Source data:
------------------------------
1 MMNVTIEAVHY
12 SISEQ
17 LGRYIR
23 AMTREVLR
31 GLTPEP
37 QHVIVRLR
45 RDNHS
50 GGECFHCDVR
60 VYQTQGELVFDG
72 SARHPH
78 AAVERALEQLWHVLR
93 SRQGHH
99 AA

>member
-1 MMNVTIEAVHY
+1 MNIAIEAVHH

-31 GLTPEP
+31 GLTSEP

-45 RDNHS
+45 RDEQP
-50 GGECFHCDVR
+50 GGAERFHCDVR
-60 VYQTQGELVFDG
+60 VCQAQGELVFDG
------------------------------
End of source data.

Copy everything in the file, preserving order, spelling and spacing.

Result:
1 MMNVTIEAVHY
12 SISEQ
17 LGRYIR
23 AMTREVLR
31 GLTPEP
37 QHVIVRLR
45 RDNHS
50 GGECFHCDVR
60 VYQTQGELVFDG
72 SARHPH
78 AAVERALEQLWHVLR
93 SRQGHH
99 AA

>member
-1 MMNVTIEAVHY
+1 MNIAIEAVHH

-31 GLTPEP
+31 GLTSEP

-45 RDNHS
+45 RDEQP
-50 GGECFHCDVR
+50 GGAERFHCDVR
-60 VYQTQGELVFDG
+60 VCQAQGELVFDG